Shirt sponsors and manufacturers

Period Kit manufacturer Shirt partner
1922-23 No sponsors* Light&Power Co.
1922-23 No sponsors* StreetCar Operators
1923-26 No sponsors* none
1926-36 No sponsors* None
1936-40 No sponsors* None
1950–1970 to be determined* None
1971-82 To be determined None
1987-88 Adidas Chocó Milk
1989-92 Adidas
1993-94 Adidas Cola Cola / Elf
1994-95 Adidas* Cola Cola / Elf
1995-96 Umbro* Cola Cola / Elf
1996-97 Umbro Cola Cola / AFORE Garante
1998 (Winter'98) Umbro* Cola Cola
1999-00 EEscord Cola Cola
2000-01 EEscord Cola Cola/Sol
2001 EEscord Masfresco / Victoria / Coca Cola
2002 Atletica Cola Cola / Sol
2003 Atletica Bimbo / Victoria / Coca Cola
2004 Atletica Bimbo / Office Depot / Victoria
2005 Atletica Visa / Leche San Marcos / Banamex
2006 Atletica Visa / Seguros Argos SA de CV / Leche San Marcos / Corona / Banamex
2007-08 Atletica Visa / Seguros Argos SA de CV / Leche San Marcos / Corona / Aeroméxico / Banamex/ Cemex Monterey / Caja Libertad
2008 Voit Sabritas / Corona / Leche San Marcos
2009 Voit Diversity Capital / Corona / Leche San Marcos
2009-10 Voit* Casa Popular Mexicana / Corona / Seguros Argos
2010-11 Voit* / Atletica Casa Popular Mexicana / Corona / Bimbo / ETN / Cola Cola / Voit-Casa Popular Mexicana / Rolcar / ETN / Bimbo / Corona-Atletica[11]
2011–present Atletica Futura/Leche San Marcos/Corona,Casa Popular Mexicana/SKY/CocaCola/Trucka/Rolcar/Agro depot[11]
  • Championship jerseys

First kit evolution

1922–1923 [12]
Second 1922–1923

1990-present kit evolution


Current roster

As of June 11, 2011 Note: Flags indicate national team as has been defined under FIFA eligibility rules. Players may hold more than one non-FIFA nationality.

No. Position Player
1 Mexico GK Iván Vázquez
2 Mexico DF Luis Omar Hernández
3 Argentina DF Pablo Quatrocchi (Captain)
4 Mexico MF Jorge Zataraín
5 Mexico MF Luis Ernesto Pérez
6 Mexico DF Daniel Cervantes
7 Mexico FW Alejandro Castillo
8 Brazil MF Everaldo Barbosa
9 Mexico FW Victor Lojero
10 Uruguay FW Sergio Blanco
11 Mexico MF Carlos Alberto Hurtado
12 Mexico GK Carlos Alberto Trejo
13 Mexico FW Juan Carlos Mosqueda
No. Position Player
14 Mexico DF Luis Alberto Padilla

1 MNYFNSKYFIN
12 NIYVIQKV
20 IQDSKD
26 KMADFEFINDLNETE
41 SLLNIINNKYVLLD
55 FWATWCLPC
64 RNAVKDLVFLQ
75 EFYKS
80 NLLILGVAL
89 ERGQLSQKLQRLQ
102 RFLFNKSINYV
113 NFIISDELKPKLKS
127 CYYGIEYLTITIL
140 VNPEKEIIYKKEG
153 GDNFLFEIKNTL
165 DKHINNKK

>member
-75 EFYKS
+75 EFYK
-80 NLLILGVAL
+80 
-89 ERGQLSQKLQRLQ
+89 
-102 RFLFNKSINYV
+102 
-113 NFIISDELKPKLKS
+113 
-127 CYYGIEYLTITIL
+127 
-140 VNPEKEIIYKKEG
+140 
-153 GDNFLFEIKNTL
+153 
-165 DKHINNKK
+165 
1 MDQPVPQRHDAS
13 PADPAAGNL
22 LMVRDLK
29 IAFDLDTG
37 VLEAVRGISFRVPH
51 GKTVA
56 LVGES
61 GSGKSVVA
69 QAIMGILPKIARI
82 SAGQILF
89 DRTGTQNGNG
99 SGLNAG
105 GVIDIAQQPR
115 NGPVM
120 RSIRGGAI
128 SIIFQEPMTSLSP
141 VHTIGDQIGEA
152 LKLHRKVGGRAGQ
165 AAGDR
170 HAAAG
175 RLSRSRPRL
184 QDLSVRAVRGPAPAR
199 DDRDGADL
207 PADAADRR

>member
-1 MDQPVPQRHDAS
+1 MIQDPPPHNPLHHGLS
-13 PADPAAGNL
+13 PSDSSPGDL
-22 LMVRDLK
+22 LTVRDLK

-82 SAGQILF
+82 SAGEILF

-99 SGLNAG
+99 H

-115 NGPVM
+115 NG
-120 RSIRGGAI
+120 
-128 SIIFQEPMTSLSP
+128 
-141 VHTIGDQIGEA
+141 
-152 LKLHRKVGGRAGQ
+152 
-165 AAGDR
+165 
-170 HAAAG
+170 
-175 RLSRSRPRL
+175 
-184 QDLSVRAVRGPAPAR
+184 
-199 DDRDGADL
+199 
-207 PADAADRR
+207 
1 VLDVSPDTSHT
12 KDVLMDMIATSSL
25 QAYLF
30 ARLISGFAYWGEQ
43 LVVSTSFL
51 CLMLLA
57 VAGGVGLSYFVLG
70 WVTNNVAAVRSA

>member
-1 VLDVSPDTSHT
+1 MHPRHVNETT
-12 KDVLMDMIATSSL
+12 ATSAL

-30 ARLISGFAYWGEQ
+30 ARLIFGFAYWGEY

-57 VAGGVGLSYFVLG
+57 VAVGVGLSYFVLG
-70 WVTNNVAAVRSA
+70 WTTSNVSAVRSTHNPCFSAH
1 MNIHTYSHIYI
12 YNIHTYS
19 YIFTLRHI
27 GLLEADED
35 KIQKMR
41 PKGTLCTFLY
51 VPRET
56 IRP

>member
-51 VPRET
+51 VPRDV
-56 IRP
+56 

15 Mexico DF Marvin de la Cruz
17 Mexico MF Jesús Palacios
18 Mexico MF Juan José de la Cruz
19 Mexico DF Fernando López
20 Mexico MF Jesús Antonio Isijara
21 Mexico MF Luis Alberto Valdés
22 Mexico MF Luis Francisco García
23 Mexico DF Pierre Ibarra
27 Mexico FW Ezequiel Orozco
29 Mexico FW Héctor Gimenez
33 Mexico DF José Antonio Castro

Reserve team

Due to the FMF rules 2010 to elevate the injustices of professional and commercialization capitalist marketing strategies, from the discriminatory ideology of All Mexican brand[13] to Estadio Azteca/America/Team Mexico "America es Grande muy Grande" Gimmick.[14][15]

All football clubs now have their independent body of U-15-20 for the advancement of Mexican Football

  • Necaxa U-20: Reserve team that plays in the U-20 tournament coinciding with the regular season tournament
  • Necaxa U-17: Reserve team that plays in the U-17 tournament coinciding with the regular season tournament
  • Necaxa U-15: Reserve team that plays in the U-15 tournament coinciding with the regular season tournament

Current technical staff

Position Staff
Manager Mexico Luis Francisco Garcia
Assistant Manager Mexico Luis Armando González
Assistant Manager Mexico Jorge Rivera
Physical fitness coach Mexico Hugo Adrián Parra
Team Doctor Mexico Jesus Negrete
Massage Therapist Mexico Julio Montes de Oca
Utilityman Mexico Ismael Murguía
Chief Scout Mexico ----
Youth Academy Director Mexico ----

Last updated: 08 August 2009
Source: Club Necaxa Official Website




  • Primera Fuerza: 4
1932-33, 1934-35, 1936-37, 1937-38
1932-33, 1934-35, 1935-36
  • Runner up 2
1939-40, 1940-41
1932-33, 1935-36
  • Campeonísimo: 2
1932-33, 1934-35

FMF 1st Division A

1994-95, 1995-96, Invierno 1998
1959-60, 1965-66, 1994-95
1966, 1995
Clausura 2009, Bicentenario 2010

International Tournaments

  • CONCACAF Champions' Cup: 2
1975 (as Atlético Español), 1999
3 place - 2000


Fan clubs

  • Sobredosis Albirroja "The Red and the White Overdose"

External links

Wikimedia Foundation. 2010.

Look at other dictionaries:

  • Club Necaxa — NECAXA Nombre completo Club Necaxa Apodo(s) Rayos Los once hermanos Rojiblancos Electricistas Campeonísimo. Fundación 21 de agosto de 1923 (88 años) …   Wikipedia Español

  • Club Necaxa — Infobox club sportif Club Nexaca Généralités Surnom(s) …   Wikipédia en Français

  • Club Necaxa — Necaxa Voller Name Necaxa Fútbol Club Gegründet 21. August 1923 Stadion Estadio Victoria …   Deutsch Wikipedia

  • List of Club Necaxa records — This are some of Necaxa football club records from 1923 till date. Contents 1 Most appearances 2 Necaxa s Season lead scorers in the Amateur Football League or Liga Mayor de D.F (1923–1937) 3 Necaxa s …   Wikipedia

  • Necaxa — Voller Name Necaxa Fútbol Club Gegründet 21. August 1923 Stadion …   Deutsch Wikipedia